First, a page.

5 Ways to Get Your Employees to Speak Up
If you want to create a work environment that is united and focused on meeting challenges effectively, you need your people to speak up. Making this happen requires open and active communication up, down and across your organization. If you're not used to communicating openly, then this approach might be a challenge to adopt. But by taking these actions, you will be well on your way to building a business filled with engaged and energized employees who aren't afraid to speak up--not to mention, a healthier bottom line.
1. Make it safe to communicate.
Encourage your people to communicate regularly, honestly and openly. The best place to start? With yourself. Model the behavior you want your people to follow, and guess what? They will. When employees know they can talk about their mistakes or ask any question, no matter how trivial, without judgment or punishment, then troubleshooting problems and leveraging opportunities will be faster, easier and far more effective.
2. Create new approaches to communication.
Introduce new ways to communicate throughout your organization. Sponsor an employee talent show or put on your own company Olympic games or charter ad-hoc employee teams that will look for ways to cut costs or develop new product offerings. This will help break old employee habits and organizational silos, while building new bridges.
3. Encourage and reward honest and open dialogue.
Honest and open communication is an essential ingredient in maintaining a successful company that can quickly respond to fast-changing market conditions and agile competitors. Give employees an incentive to speak up. Rewards can vary from a simple thank you to more authority and responsibility to promotions or cash rewards.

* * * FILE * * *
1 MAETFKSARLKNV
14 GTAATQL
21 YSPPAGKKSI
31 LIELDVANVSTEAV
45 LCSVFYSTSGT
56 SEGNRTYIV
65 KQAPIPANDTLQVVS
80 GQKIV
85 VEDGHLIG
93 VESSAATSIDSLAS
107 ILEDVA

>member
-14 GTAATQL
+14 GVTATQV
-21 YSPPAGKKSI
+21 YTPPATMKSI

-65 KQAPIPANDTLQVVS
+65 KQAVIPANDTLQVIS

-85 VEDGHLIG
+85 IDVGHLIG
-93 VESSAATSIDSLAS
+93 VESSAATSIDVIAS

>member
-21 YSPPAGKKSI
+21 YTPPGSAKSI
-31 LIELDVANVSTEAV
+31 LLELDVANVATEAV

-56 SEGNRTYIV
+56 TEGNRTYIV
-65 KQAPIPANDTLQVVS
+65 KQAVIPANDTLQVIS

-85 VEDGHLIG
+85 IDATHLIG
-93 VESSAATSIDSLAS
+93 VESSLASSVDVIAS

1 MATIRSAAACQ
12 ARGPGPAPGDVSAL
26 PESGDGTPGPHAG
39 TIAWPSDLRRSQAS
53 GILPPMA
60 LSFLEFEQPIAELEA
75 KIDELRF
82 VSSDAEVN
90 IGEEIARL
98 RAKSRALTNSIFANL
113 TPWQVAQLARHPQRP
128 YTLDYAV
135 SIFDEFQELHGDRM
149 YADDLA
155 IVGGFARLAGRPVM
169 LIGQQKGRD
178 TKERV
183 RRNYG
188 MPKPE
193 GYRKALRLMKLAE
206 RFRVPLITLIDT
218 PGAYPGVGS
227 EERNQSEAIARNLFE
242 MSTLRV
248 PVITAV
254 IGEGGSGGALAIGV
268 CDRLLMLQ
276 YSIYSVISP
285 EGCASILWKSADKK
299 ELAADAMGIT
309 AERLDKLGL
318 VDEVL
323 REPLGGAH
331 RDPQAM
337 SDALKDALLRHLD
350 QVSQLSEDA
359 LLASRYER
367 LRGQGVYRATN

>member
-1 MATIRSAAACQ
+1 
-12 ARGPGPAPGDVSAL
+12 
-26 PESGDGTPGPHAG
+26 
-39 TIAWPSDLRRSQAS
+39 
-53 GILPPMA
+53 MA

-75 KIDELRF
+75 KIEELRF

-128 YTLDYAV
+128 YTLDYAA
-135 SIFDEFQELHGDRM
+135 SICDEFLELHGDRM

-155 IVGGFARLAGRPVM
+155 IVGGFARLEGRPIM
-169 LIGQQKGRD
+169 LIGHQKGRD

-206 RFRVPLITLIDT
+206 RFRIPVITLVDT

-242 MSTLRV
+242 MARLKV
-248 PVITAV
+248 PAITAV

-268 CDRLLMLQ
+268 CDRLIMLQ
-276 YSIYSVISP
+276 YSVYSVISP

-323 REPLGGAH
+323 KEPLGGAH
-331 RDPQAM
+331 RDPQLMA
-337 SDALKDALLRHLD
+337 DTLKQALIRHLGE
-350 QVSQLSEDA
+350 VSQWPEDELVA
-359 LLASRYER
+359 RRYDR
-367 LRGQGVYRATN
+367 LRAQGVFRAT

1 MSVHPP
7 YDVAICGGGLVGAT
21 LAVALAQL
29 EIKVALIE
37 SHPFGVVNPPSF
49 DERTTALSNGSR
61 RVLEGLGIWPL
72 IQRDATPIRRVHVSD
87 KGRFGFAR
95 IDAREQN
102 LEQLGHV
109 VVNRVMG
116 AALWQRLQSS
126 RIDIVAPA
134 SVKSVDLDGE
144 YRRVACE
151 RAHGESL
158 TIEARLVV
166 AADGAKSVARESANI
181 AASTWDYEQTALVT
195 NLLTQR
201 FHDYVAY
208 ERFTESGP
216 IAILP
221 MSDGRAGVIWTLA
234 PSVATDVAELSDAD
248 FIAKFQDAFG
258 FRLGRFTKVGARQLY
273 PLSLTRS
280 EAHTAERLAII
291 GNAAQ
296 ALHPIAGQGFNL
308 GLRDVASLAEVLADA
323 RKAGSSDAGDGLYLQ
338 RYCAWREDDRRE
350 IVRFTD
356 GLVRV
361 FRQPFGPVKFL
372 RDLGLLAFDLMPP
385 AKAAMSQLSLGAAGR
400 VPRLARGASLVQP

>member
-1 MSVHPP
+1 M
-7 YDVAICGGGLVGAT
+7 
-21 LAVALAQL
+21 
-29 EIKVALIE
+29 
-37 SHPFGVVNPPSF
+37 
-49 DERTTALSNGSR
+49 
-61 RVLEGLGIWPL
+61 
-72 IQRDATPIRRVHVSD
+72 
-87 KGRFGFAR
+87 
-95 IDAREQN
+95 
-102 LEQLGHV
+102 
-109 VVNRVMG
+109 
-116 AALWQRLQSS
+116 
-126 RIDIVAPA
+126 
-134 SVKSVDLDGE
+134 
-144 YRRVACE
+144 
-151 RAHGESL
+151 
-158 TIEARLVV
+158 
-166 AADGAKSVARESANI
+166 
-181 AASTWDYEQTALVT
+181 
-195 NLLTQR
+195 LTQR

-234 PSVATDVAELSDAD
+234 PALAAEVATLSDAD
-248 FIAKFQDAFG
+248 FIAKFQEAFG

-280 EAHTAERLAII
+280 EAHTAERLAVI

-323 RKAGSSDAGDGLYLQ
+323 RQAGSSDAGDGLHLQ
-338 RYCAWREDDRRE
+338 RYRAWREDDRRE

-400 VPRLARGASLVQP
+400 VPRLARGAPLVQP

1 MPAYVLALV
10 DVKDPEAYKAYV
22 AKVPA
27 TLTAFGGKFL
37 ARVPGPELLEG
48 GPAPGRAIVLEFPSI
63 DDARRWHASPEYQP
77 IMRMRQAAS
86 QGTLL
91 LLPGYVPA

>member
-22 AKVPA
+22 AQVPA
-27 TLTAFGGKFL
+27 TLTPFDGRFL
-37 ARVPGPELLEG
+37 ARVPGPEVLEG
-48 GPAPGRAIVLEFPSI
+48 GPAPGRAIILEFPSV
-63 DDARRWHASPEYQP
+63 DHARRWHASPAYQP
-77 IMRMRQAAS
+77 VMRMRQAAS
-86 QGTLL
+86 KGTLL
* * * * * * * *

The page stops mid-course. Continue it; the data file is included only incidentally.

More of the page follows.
4. Criticize constructively, not destructively.
Although honest critique and criticism is an essential element of any successful company, make sure this is communicated constructively instead of destructively. Be open to what your employees are telling you--listen and learn from what they are saying. This does not mean that you will adopt or implement every idea your people bring to you, but by listening rather than judging, you will encourage your employees to be looking out for improvements that can be made.
5. Build team communication.
Instead of grouping employees together by department, try organizing them by project. This helps to create a team mentality among employees while minimizing the "us-versus-them" vibe that seems to be a natural part of many departments. When a new project begins, kick things off with a team-building exercise, providing employees with positive, personal interactions and opportunities to build relationships before the project even begins. By physically intermingling departments, you create an environment that encourages open communication while uniting your people in a common goal--the success of your company.
Are your people speaking up? If not, it's never too late to break down the walls that divide them. But remember: it begins with you. If you are open and honest, your people will follow your example.
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While Peter Economy has spent the better part of two decades of his life slugging it out mano a mano in the management trenches, he is also the best-selling author of Managing for Dummies, The Management Bible, Leading Through Uncertainty, and more than 65 other books, with total sales in excess of two million copies. He has also served as associate editor for Leader to Leader for more than 10 years, where he has worked on projects with the likes of Jim Collins, Frances Hesselbein, Marshall Goldsmith, and many other top management and leadership thinkers. Visit him at petereconomy.com and follow him on Twitter: @bizzwriter.